Whether the problem involves a baseball, a rocket or a wayward car, you've been given an equation for velocity and asked to find its maximum -- and perhaps the time at which that maximum occurs. If you've taken calculus, you'll find the solution to this problem quickly and simply. But even if algebra is as much math as you've taken, you can still find the answer through your calculator.
Take the derivative of the velocity equation with respect to time. This derivative is the equation for acceleration. For example, if the equation for velocity were v=3sin(t), where t is time, the equation for acceleration would be a=3cos(t).
Set the acceleration equation equal to zero and solve for time. More than one solution may exist; that's OK. Remember acceleration is the slope of the velocity equation; the derivative is just the slope of the original line. When the slope is equal to zero, the line is horizontal. This occurs at an extremum: a maximum or a minimum. In the example, a=3cos(t)=0 when t=pi/2 and t=(3pi)/2.
Test each solution to determine whether it is a maximum or a minimum. Choose a point just to the left of the extremum and just to the right. If acceleration is negative to the left and positive to the right, the point is a minimum velocity. If acceleration is positive to the left and negative to the right, the point is a maximum velocity. In the example, a=3cos(t) is positive just before t=pi/2 and negative just after, so it is a maximum; however, (3pi)/2 is a minimum because a=3cos(t) is negative just before (3pi)/2 and positive just after.
If you find more than one maximum, simply plug in times to the original velocity equation to compare the velocities at those extrema. Whichever velocity is larger is the absolute maximum.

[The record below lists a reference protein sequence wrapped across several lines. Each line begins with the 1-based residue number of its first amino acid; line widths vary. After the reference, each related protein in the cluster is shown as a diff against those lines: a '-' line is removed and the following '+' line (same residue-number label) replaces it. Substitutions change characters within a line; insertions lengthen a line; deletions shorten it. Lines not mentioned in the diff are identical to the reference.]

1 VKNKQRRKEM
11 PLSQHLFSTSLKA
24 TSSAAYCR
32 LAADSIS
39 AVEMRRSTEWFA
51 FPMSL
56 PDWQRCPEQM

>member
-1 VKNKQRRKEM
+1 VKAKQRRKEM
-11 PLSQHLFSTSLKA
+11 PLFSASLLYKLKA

Press the "Y=" button and enter the velocity equation.
Graph the function. Just by looking at the graph, you should be able to estimate where the maximum is.
Press "2nd," "Calc," "Max." Use the arrow buttons to move along the graph just to the left of the maximum and press enter. Arrow just to the right of the maximum, and again press "Enter." Arrow between those points and enter your best guess of the position of the maximum.
Record the time (x-value) and velocity (y-value) of the calculator's more precise solution of the maximum.
If the original velocity equation involves a sine or cosine, watch out for times that the calculator reports that involve many decimal places. Your real answer for time may likely involve pi. Divide the decimal time by pi. If the quotient is close to a fraction, it likely is that fraction, rounded to a decimal by the calculator. Go back to the graph, press "Trace," and enter the exact fraction -- including the pi button on your calculator. If you get the same maximum that the calculator found originally, then the maximum does indeed occur at the fractional multiple of pi.